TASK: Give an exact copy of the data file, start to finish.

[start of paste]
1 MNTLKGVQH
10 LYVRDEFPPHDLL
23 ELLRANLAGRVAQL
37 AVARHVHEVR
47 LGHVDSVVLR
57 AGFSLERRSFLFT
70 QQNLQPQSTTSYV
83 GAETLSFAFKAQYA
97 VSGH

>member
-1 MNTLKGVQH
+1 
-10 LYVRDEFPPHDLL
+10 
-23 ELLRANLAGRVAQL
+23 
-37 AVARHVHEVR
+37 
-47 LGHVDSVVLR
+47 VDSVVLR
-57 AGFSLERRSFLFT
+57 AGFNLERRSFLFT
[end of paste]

1 MNTLKGVQH
10 LYVRDEFPPHDLL
23 ELLRANLAGRVAQL
37 AVARHVHEVR
47 LGHVDSVVLR
57 AGFSLERRSFLFT
70 QQNLQPQSTTSYV
83 GAETLSFAFKAQYA
97 VSGH

>member
-1 MNTLKGVQH
+1 
-10 LYVRDEFPPHDLL
+10 
-23 ELLRANLAGRVAQL
+23 
-37 AVARHVHEVR
+37 
-47 LGHVDSVVLR
+47 VDSVVLR
-57 AGFSLERRSFLFT
+57 AGFNLERRSFLFT